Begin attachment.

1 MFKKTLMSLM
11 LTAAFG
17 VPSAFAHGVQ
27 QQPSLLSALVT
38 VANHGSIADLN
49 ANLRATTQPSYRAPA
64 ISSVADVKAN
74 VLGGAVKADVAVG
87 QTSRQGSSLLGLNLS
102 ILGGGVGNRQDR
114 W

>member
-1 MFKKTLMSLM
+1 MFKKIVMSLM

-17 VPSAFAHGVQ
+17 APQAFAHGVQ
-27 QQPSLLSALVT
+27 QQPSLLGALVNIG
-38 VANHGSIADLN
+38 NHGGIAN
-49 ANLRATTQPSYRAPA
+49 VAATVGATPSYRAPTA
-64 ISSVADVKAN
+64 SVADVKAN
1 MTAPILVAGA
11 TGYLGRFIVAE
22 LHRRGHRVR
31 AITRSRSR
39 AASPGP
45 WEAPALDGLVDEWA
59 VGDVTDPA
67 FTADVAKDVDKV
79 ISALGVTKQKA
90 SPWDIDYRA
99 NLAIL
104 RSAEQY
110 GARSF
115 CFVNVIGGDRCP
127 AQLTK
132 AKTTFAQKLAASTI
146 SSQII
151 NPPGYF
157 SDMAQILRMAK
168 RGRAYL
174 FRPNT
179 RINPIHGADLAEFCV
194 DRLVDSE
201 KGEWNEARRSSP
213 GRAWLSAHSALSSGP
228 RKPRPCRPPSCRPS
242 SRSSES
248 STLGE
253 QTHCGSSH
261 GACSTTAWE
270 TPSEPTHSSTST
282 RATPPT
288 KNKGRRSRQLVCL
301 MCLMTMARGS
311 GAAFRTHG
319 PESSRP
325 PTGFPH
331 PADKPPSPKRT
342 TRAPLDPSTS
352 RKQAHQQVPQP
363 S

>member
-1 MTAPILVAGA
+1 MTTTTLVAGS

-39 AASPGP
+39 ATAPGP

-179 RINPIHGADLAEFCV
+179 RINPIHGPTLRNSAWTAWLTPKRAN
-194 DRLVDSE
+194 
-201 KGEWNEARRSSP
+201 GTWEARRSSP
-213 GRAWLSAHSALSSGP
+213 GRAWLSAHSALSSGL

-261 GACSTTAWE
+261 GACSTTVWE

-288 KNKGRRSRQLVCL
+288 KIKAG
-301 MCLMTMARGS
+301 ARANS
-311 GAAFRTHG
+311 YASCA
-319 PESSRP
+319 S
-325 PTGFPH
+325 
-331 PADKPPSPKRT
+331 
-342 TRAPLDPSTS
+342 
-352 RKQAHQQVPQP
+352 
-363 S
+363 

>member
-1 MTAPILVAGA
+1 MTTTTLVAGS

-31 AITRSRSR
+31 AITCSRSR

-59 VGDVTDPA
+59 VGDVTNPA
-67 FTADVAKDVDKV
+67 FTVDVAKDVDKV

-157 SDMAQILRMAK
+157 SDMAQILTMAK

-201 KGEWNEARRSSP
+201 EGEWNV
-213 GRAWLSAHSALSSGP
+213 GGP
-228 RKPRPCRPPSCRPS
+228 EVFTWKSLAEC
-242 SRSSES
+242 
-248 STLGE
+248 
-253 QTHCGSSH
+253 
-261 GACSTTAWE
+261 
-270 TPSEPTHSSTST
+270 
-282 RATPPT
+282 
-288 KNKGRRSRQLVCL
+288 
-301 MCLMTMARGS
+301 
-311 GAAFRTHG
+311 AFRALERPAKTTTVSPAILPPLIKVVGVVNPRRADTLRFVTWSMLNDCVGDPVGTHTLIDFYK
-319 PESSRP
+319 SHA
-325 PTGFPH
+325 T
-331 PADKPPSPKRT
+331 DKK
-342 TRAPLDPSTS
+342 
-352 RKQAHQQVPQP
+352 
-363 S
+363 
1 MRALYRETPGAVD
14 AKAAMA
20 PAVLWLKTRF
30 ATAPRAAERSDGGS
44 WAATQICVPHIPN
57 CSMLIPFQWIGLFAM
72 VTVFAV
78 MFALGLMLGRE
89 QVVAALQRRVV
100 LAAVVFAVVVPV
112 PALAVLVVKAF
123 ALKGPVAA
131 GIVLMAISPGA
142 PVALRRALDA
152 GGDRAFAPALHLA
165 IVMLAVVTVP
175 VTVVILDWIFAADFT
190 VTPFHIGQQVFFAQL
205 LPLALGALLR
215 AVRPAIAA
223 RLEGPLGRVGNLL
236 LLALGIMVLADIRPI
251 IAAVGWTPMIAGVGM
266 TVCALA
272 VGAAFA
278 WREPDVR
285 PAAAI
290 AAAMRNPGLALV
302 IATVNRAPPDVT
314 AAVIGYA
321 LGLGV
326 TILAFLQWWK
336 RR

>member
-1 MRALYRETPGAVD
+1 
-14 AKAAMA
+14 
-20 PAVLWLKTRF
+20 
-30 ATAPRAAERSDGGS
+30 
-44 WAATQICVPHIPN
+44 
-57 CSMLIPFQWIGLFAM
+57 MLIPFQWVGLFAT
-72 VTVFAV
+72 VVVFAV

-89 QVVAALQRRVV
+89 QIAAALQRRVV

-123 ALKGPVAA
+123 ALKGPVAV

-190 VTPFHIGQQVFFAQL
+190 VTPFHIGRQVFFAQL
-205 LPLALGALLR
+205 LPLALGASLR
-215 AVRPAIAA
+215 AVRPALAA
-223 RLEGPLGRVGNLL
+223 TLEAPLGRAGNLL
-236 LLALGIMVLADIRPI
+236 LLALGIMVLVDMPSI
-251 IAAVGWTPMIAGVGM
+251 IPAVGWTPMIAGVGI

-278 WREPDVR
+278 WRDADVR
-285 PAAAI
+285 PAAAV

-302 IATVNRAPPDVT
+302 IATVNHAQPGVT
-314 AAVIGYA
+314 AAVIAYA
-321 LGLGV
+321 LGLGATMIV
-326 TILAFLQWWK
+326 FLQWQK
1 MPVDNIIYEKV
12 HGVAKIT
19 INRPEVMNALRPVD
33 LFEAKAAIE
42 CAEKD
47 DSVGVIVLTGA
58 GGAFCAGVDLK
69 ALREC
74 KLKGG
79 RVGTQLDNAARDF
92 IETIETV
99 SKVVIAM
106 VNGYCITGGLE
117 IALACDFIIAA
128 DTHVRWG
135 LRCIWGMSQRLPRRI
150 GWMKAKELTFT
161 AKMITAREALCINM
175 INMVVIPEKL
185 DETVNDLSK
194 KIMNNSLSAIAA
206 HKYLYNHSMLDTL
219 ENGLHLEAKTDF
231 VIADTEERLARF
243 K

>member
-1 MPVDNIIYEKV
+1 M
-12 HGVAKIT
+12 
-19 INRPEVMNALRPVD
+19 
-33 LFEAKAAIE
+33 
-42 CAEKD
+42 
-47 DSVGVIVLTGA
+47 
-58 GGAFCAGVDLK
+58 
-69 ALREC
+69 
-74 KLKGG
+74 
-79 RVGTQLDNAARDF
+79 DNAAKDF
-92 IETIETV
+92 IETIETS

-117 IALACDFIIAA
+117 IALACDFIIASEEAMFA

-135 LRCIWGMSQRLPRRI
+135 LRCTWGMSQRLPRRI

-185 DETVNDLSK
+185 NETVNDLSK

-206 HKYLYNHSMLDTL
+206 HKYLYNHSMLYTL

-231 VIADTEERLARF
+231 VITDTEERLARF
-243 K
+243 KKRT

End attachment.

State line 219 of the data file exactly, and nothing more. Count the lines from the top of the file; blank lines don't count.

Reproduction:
+321 LGLGATMIV